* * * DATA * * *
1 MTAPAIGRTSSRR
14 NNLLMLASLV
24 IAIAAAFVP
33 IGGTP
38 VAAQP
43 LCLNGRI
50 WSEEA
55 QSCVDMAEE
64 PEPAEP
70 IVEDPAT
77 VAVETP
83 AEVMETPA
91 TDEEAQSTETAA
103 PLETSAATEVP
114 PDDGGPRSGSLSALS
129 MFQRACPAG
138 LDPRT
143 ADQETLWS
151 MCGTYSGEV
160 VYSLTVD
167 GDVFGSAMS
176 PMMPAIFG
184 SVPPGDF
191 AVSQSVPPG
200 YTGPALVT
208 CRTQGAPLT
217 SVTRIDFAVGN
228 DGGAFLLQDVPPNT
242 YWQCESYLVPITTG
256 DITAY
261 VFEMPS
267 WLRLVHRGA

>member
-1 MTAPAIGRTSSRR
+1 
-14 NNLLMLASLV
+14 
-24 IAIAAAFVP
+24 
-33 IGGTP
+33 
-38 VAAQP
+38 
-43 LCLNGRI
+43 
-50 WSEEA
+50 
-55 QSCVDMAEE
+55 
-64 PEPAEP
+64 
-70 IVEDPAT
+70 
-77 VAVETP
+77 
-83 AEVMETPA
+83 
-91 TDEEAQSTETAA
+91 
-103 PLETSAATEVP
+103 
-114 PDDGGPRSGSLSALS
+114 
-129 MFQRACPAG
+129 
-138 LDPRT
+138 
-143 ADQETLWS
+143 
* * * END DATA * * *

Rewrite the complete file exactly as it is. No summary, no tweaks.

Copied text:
1 MTAPAIGRTSSRR
14 NNLLMLASLV
24 IAIAAAFVP
33 IGGTP
38 VAAQP
43 LCLNGRI
50 WSEEA
55 QSCVDMAEE
64 PEPAEP
70 IVEDPAT
77 VAVETP
83 AEVMETPA
91 TDEEAQSTETAA
103 PLETSAATEVP
114 PDDGGPRSGSLSALS
129 MFQRACPAG
138 LDPRT
143 ADQETLWS
151 MCGTYSGEV
160 VYSLTVD
167 GDVFGSAMS
176 PMMPAIFG
184 SVPPGDF
191 AVSQSVPPG
200 YTGPALVT
208 CRTQGAPLT
217 SVTRIDFAVGN
228 DGGAFLLQDVPPNT
242 YWQCESYLVPITTG
256 DITAY
261 VFEMPS
267 WLRLVHRGA

>member
-1 MTAPAIGRTSSRR
+1 
-14 NNLLMLASLV
+14 
-24 IAIAAAFVP
+24 
-33 IGGTP
+33 
-38 VAAQP
+38 
-43 LCLNGRI
+43 
-50 WSEEA
+50 
-55 QSCVDMAEE
+55 
-64 PEPAEP
+64 
-70 IVEDPAT
+70 
-77 VAVETP
+77 
-83 AEVMETPA
+83 
-91 TDEEAQSTETAA
+91 
-103 PLETSAATEVP
+103 
-114 PDDGGPRSGSLSALS
+114 
-129 MFQRACPAG
+129 
-138 LDPRT
+138 
-143 ADQETLWS
+143 